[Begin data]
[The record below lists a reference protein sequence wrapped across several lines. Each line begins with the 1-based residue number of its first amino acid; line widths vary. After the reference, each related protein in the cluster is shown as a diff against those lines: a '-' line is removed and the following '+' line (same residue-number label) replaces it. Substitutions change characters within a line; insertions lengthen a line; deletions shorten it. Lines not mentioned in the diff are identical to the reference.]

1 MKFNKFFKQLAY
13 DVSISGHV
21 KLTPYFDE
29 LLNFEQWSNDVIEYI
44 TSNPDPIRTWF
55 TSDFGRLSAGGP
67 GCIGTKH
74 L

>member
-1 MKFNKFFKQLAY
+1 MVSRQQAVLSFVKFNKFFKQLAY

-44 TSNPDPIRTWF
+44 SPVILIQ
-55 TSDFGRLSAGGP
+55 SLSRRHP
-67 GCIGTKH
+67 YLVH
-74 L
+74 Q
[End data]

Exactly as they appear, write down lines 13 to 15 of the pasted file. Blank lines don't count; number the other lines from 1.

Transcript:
-44 TSNPDPIRTWF
+44 SPVILIQ
-55 TSDFGRLSAGGP